Yorkshire Times
A Voice of the North
Sharon Cain
Time for Life Correspondent
8:04 AM 30th April 2021

Staycation Fever Is Rocketing - Where Will You Land?

Spectacular: isolation on Scottish staycation. All images by Steve Hare
Spectacular: isolation on Scottish staycation. All images by Steve Hare
The popularity of camping, caravanning and motorhoming is forecast to reach unprecedented levels this summer as the appeal of staycations continues to soar.

Wide-ranging benefits include feeling more relaxed and self contained in today’s Covid climate - not to mention a wealth of stunning destinations to choose from.

Our Time for Life Correspondent, Sharon Cain, shares some insights and experiences of her 3,200 mile motorhome travels in Scotland and its potent treasure trove of culture, countryside and coasts.

Island Hopping Adventures

World famous: Tobermory’s vibrant harbour
World famous: Tobermory’s vibrant harbour
As a staycation destination, Scotland is truly deserving of being voted the world’s most beautiful country (Rough Guide 2017). Its magnificence melted my heart and reduced me to tears.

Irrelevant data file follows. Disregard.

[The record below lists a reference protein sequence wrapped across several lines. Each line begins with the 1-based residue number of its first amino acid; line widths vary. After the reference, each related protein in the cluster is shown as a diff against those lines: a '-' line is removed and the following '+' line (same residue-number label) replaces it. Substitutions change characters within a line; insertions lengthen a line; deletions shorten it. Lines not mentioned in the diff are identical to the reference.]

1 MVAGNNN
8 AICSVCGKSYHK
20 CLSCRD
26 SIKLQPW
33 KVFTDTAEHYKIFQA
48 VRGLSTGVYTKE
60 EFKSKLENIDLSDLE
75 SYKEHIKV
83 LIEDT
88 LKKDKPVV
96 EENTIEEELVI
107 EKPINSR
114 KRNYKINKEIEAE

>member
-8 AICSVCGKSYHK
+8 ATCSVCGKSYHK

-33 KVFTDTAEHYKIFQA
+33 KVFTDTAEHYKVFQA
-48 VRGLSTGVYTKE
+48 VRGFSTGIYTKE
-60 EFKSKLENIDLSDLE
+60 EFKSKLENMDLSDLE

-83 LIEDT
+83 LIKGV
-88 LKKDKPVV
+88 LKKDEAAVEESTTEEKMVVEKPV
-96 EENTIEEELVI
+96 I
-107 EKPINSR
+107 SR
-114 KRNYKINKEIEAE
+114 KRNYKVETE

Working full time for decades through deadline-driven weeks and often weekends had left Scotland low on our travel itinerary as we opted for warmer and more exotic climes.

We had a lot of catching up to do.       

Our Swift Rio 320 motorhome was gleaming from its pre-trip scrub up when we set off up Northumberland’s iconic coastline on a 3,200 mile route which included 24 boat journeys to 14 islands.   

Magic of Mull 

Breathtaking: Mull’s natural beauty
Breathtaking: Mull’s natural beauty
Our island hopping ventures included the inner Hebridean island of Mull where the iconic brightly coloured houses in Tobermory set the tone for our evocative explorations.

The campsite, just a 30 minute walk from the bustling town, was perfect for exploring without having to navigate the narrow streets which are abundant in the Scottish islands. Cafes and restaurants also provided a treat from motorhome cooking.  

With a population of less than 3,000 and heart stopping scenery around every corner, Mull’s is also the gateway for the offshore islands of Iona and Staffa. 

Idiosyncrasies of Iona

Legendary: Iona’s medieval abbey
Legendary: Iona’s medieval abbey